ZFS is a new kind of 128-bit file system that provides simple administration, transactional semantics, end-to-end data integrity, and immense scalability. ZFS is not an incremental improvement to existing technology; it is a fundamentally new approach to data management. ZFS was first introduced in Solaris in 2004 and it is a default filesystem in OpenSolaris, but Linux ports are underway, Apple is shipping it in OS X 10.5 Leopard with limited zfs capability ( Apple shutdown this project afterward due to some known reason), and it will be included in FreeBSD 7.
- Pooled Storage Model
- Always consistent on disk
- Protection from data corruption
- Live data scrubbing
- Instantaneous snapshots and clones
- Portable snapshot streams
- Highly scalable
- Built in compression
- Simplified administration model
Pooled Storage Model: ZFS presents a pooled storage model that completely eliminates the concept of volumes and the associated problems of partitions, provisioning, wasted bandwidth and stranded storage. Thousands of file systems can draw from a common storage pool, each one consuming only as much space as it actually needs. The combined I/O bandwidth of all devices in the pool is available to all file systems at all times.
Always consistent on disk: All operations are copy-on-write transactions, so the on-disk state is always valid. Every block is checksummed to prevent silent data corruption, and the data is self-healing in replicated (mirrored or RAID) configurations. If one copy is damaged, ZFS detects it and uses another copy to repair it.
Protection from data corruption: ZFS introduces a new data replication model called RAID-Z. It is similar to RAID-5 but uses variable stripe width to eliminate the RAID-5 write hole (stripe corruption due to loss of power between data and parity updates). All RAID-Z writes are full-stripe writes. There's no read-modify-write tax, no write hole, and — the best part — no need for NVRAM in hardware. ZFS loves cheap disks.
Live data scrubbing: But cheap disks can fail, so ZFS provides disk scrubbing. Similar to ECC memory scrubbing, all data is read to detect latent errors while they're still correctable. A scrub traverses the entire storage pool to read every data block, validates it against its 256-bit checksum, and repairs it if necessary. All this happens while the storage pool is live and in use.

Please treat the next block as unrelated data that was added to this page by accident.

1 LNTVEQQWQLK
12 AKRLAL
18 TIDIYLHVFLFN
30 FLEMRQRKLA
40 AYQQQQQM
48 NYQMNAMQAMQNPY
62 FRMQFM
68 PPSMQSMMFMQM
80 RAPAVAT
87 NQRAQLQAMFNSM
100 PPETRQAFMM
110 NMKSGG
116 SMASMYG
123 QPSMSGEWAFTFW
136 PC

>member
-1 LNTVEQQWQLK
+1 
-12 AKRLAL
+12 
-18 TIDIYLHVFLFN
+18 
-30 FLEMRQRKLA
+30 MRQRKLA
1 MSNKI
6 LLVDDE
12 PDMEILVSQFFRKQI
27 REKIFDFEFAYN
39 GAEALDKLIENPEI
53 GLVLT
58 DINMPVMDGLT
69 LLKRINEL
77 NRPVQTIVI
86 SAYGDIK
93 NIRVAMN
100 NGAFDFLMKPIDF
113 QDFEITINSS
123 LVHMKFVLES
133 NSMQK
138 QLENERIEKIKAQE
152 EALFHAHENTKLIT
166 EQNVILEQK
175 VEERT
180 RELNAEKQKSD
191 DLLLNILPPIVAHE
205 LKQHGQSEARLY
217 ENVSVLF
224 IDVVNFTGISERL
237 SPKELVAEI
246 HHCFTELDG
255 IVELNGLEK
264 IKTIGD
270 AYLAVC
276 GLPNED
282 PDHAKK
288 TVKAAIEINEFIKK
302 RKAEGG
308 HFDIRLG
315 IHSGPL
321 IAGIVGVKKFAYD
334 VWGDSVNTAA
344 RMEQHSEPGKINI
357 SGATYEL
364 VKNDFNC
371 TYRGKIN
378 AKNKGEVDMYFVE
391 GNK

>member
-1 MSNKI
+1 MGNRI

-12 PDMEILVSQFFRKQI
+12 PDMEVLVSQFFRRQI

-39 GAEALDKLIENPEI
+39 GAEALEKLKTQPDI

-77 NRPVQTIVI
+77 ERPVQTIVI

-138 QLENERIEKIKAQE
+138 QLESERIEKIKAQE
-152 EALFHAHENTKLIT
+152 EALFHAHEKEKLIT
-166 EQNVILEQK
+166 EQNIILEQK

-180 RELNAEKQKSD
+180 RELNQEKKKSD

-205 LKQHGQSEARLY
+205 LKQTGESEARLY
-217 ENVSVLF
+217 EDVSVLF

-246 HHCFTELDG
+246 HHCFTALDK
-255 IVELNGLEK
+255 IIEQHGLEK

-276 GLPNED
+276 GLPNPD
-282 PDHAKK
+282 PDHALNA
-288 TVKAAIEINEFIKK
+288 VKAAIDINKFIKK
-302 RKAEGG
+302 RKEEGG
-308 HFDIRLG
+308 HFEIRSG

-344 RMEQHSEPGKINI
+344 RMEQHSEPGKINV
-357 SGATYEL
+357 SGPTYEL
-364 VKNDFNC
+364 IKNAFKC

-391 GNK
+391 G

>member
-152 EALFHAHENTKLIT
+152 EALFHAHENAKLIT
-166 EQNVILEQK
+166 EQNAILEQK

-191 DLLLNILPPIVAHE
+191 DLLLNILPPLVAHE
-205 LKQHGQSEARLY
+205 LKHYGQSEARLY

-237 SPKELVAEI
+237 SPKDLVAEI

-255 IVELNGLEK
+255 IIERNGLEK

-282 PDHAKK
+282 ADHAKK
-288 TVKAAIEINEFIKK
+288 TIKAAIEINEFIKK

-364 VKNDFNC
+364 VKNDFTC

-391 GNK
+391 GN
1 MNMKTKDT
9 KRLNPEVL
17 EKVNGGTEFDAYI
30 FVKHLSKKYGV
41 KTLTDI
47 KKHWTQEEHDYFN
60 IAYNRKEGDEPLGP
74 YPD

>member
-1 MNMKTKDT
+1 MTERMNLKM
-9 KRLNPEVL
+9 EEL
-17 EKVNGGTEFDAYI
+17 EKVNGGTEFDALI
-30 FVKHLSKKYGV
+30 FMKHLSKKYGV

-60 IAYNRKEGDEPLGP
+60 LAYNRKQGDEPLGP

ZFS has a pipelined I/O engine, similar in concept to CPU pipelines. The pipeline operates on I/O dependency graphs and provides scoreboarding, priority, deadline scheduling, out-of-order issue and I/O aggregation. I/O loads that bring other file systems to their knees are handled with ease by the ZFS I/O pipeline.
Instantaneous snapshots and clones (Most important and useful for huge backups in seconds): ZFS provides 2 64 constant-time snapshots and clones. A snapshot is a read-only point-in-time copy of a file system, while a clone is a writable copy of a snapshot. Clones provide an extremely space-efficient way to store many copies of mostly-shared data such as workspaces, software installations, and diskless clients.
Portable snapshot streams (Important & useful feature): You snapshot a ZFS file system, but you can also create incremental snapshots. Incremental snapshots are so efficient that they can be used for remote replication, such as transmitting an incremental update every 10 seconds.
Highly scalable (Important useful feature): There are no arbitrary limits in ZFS. You can have as many files as you want: full 64-bit file offsets, unlimited links, directory entries, and so on.
Built in compression: ZFS provides built-in compression. In addition to reducing space usage by 2-3x, compression also reduces the amount of I/O by 2-3x. For this reason, enabling compression actually makes some workloads go faster.
In addition to file systems, ZFS storage pools can provide volumes for applications that need raw-device semantics. ZFS volumes can be used as swap devices, for example. And if you enable compression on a swap volume, you now have compressed virtual memory.
Simplified administration model: ZFS administration is both simple and powerful. zpool and zfs are the only two command you need to know. Please see the and man pages for more information.
The storage pool is a key abstraction: a pool can consist of many physical devices, and can hold many filesystems. Whenever you add storage to the pool, it becomes available to any filesystem that may need it. To take a newly-attached disk and use the whole disk for ZFS storage, you would use the command.
# zpool create zpool1 c2t0d0
Here, zpool1 represents the name of a pool, and c2t0d0 is a disk device.
If you have a disk had already been formatted – say, with a UFS filesystem on one partition – you can create a storage pool from another free partition:
# zpool create zpool1 c2t0d0s2
You can even use a plain file for storage:
# zpool create zpool1 ~/storage/myzfile
Once you have a storage pool, you can build filesystems on it:
# zfs create zpool1/data # zfs create zpool1/logs
Later on, if you run out of space, just add another device to the pool, and the filesystem will grow.
# zpool add zp1 c3t0d0
ZFS and Tablespaces:
innodb_data_file_path = /dbzpool/data/ibdatafile:20G:autoextend
Here is the only innodb_data_file_path that any ZFS system might ever need. You can split this over as many drives as you want, and ZFS will balance the load intelligently. You can stripe it, mirror it, add space when you need room to grow, bring spare disks online, and take faulted disks offline, without ever restarting the database.